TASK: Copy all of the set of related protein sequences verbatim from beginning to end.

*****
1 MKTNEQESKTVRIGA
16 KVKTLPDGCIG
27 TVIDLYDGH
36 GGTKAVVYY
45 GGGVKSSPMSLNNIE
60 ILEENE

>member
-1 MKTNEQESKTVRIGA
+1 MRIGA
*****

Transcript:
1 MKTNEQESKTVRIGA
16 KVKTLPDGCIG
27 TVIDLYDGH
36 GGTKAVVYY
45 GGGVKSSPMSLNNIE
60 ILEENE

>member
-1 MKTNEQESKTVRIGA
+1 MRIGA